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Friday, April 11, 2003
A good day for lousy editorials
Latest in the rogues’ gallery is this Toledo Blade opinion on the U.S. Supreme Court’s Virginia cross-burning law decision.
The overall opinion held cross burning was not defensible speech when used to intimidate others, but was protected when used as “a symbol of group solidarity” by the Ku Klux Klan, assumably out of view of non-members. In the ruling, the majority held the half-century-old Virginia law was unconstitutional because it was too broad, outlawing all cross burning.
Now, I don’t necessarily have trouble with The Blade disagreeing with the decision itself - this is one of those gray areas, where free speech may step over the line, and where exactly to draw that line can be difficult. The court chose to err on the side of individual rights versus societal rights.
What gets me is that, as usual, The Blade’s logic is obtuse, filled with pretention, and amply sprinkled with accusations and blatant falsehoods. A very good argument could be made that cross burning is tantamount to inciting violence - not a protected form of speech. Unfortunately, The Blade makes not even a passing attempt to present that argument.
“... [W]hen is the intent of cross-burning not to terrorize and threaten certain groups and individuals, even if it happens out in the middle of a cornfield?” asks The Blade. However, that is the entire point of the ruling - that away from potentially terrorized observers, “out in the middle of a cornfield,” cross-burning may be despicable, but it is protected. It’s the editorial writer’s duty to explain why the court is wrong, not merely to dismiss the exception with a burst of incredulity.
The Blade’s least favorite justice, Clarence Thomas, becomes its quoted hero in his dissent from the majority - but here again, The Blade ignores the argument involved. Thomas’s dissent is entirely based on strict constructionism, stating this symbolic act - cross burning - was not being regulated in First Amendment terms. That is, “speech” defending segregation - a policy of Virginia when the cross-burning law was enacted - was not hindered by Virginia’s law, only activity which clearly infringed on the rights of others in society, i.e. terrorist activities such as cross burning. In other words, Justice Thomas looks at the time the law was enacted and the intent of the writers, and holds them up to constitutional scrutiny - rather than looking at today’s societal norms and judging the law purely on that basis. This is hardly a legal philosophy The Blade would normally endorse.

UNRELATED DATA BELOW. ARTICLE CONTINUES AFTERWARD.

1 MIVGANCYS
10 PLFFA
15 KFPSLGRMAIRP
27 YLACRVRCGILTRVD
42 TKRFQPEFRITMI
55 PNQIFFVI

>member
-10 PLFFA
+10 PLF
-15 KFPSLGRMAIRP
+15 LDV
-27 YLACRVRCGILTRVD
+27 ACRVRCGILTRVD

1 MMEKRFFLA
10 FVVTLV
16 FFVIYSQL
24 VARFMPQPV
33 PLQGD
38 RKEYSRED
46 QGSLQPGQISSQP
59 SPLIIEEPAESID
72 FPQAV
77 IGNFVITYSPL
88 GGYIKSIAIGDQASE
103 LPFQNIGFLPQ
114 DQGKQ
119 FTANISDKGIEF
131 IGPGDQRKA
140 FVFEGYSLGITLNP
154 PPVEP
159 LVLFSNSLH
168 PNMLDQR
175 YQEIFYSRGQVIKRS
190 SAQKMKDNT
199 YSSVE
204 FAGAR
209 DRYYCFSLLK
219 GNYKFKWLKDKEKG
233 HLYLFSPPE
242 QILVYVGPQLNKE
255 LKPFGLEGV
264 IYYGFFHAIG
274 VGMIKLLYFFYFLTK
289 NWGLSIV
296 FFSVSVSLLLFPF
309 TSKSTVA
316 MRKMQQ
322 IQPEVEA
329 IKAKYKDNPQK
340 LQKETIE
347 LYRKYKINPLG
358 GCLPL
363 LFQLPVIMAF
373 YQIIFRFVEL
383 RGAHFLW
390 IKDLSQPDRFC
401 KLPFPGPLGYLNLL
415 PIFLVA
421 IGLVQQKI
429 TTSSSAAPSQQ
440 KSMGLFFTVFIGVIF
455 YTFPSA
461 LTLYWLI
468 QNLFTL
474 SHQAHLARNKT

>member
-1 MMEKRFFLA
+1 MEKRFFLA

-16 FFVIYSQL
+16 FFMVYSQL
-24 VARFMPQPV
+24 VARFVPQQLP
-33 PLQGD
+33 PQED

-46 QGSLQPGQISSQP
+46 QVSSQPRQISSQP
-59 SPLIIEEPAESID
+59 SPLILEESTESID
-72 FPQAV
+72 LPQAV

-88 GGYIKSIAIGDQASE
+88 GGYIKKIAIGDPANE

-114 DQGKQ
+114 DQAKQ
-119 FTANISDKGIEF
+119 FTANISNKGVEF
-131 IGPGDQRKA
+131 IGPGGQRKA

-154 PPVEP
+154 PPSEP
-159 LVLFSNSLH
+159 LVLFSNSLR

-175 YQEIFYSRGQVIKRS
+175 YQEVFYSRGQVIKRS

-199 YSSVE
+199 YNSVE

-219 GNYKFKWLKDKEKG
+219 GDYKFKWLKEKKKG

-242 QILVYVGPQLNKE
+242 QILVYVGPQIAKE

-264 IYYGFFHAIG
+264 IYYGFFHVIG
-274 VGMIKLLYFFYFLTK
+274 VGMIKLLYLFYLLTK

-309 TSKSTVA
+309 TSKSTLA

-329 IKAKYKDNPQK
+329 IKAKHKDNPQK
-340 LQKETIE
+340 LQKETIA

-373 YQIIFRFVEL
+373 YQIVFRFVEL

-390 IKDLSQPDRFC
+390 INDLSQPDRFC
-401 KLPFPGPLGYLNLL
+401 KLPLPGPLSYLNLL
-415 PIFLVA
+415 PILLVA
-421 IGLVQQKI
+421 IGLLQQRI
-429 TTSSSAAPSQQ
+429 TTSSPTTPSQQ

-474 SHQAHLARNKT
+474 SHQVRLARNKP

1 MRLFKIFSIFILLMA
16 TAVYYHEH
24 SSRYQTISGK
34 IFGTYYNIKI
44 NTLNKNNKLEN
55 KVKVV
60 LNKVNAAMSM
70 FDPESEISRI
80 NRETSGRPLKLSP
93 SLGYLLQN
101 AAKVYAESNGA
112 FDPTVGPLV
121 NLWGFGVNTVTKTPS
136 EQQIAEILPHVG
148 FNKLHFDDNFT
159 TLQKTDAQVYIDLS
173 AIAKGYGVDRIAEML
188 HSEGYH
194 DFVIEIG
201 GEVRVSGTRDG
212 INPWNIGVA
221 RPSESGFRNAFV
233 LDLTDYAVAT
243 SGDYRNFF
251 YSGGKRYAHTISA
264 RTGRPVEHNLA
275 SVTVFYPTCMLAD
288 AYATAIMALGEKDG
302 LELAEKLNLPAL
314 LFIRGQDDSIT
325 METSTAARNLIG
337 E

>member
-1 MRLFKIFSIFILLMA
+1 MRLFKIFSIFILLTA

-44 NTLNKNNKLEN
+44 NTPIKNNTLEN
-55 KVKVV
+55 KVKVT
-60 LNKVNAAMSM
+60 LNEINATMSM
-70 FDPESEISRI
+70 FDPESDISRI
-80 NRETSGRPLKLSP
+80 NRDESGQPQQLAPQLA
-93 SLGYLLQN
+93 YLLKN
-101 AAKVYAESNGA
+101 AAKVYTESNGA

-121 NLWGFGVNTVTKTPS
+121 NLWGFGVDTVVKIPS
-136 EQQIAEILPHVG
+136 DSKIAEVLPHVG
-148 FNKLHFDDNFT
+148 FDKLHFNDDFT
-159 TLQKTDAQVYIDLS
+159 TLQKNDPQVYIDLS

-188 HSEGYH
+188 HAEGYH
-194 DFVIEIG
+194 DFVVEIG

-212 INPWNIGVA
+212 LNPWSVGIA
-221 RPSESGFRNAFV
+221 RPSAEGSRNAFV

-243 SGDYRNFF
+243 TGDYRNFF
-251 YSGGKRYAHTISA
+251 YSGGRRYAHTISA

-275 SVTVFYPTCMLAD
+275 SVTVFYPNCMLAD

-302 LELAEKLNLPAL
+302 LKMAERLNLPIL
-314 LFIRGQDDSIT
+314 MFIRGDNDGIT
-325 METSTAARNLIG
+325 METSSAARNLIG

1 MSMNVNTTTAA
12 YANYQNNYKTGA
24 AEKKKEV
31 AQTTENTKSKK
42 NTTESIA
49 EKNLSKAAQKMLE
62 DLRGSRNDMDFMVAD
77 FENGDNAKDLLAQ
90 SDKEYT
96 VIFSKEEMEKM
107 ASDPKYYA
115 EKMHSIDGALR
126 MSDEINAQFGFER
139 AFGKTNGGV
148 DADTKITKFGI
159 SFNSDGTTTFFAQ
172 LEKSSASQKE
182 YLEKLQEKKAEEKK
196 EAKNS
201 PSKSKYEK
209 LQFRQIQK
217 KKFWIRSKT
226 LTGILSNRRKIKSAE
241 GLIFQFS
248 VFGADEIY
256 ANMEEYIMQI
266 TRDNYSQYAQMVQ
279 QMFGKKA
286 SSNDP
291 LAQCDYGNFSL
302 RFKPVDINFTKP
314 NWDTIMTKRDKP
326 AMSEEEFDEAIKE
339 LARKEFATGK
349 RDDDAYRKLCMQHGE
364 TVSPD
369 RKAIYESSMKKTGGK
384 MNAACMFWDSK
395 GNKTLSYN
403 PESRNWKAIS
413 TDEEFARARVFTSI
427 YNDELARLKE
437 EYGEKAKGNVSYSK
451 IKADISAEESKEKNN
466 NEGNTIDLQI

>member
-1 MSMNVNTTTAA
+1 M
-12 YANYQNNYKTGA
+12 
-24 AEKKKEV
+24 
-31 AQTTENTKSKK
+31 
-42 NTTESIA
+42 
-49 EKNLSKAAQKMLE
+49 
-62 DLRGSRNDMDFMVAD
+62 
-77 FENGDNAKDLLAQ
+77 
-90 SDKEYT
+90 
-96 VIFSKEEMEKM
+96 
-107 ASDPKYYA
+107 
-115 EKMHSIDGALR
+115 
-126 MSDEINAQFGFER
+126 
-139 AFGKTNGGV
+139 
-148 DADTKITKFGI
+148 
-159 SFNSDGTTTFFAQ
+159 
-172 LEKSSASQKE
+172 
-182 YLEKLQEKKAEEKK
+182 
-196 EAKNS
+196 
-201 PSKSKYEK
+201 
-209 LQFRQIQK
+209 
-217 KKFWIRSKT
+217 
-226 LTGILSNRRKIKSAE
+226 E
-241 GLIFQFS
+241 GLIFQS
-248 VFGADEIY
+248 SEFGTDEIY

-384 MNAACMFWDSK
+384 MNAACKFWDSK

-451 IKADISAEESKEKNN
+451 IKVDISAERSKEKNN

Next, The Blade attempts to turn this debate on free speech into a smear against conservatives:
“... [F]or the court to say that the conviction of a KKK leader who burned a cross at a Klan rally is unconstitutional is a stark reflection of a conservative court that hints at racial intolerance.”
That’s quite an accusation. The court’s decision was 7-2 on the unconstitutionality of the specific Virginia law (not 6-3 as The Blade claims) with justices Souter (a moderate) and Thomas (clearly a conservative) dissenting! What exactly is The Blade claiming here? Among the majority were John Paul Stevens, Ruth Bader Ginsburg and Stephen Breyer - generally considered liberals. Sandra Day O’Connor - a moderate by the standards of most court observers - wrote the majority opinion. How can The Blade possibly blame this on a “conservative court that hints at racial intolerance”?
Frankly, it can only be explained as race-baiting at its very worst.
The Blade follows with what Mickey Kaus would call the “To be sure ...” paragraph:
“Yes, the Klan must be allowed to have its rallies and spew its vitriol of hate. That is its First Amendment right. We disagree with its repugnant message, but not its right to express it.”
We are near the end of the editorial, and still no explanation why The Blade feels cross burning does not fall under this First Amendment right.
Finally, get this:
“... [T]he racially diverse America that the Klan is so intolerant of is the same America which ensures it can spout its outrageous diatribes. Even in a democratic society there’s such a thing as stepping over the line.”
Now, replace “racially” with “politically” and “peace movement” with “Klan,” and lo! and behold, we have precisely the same argument the right has been accused (most often unfairly, I feel) of making against some of the Saddam-defending antiwar activists. The Blade itself has gleefully impaled that straw man several times on its opinion pages. Yet, when it comes to a meat-and-potatoes Blade issue like stirring racial animosity, the newspaper’s editors are happy to jump on the “overstepping America’s tolerance” bandwagon.
There’s a reason I regularly transcribe The Blade’s masthead statement to “One of America’s Worst Newspapers.”
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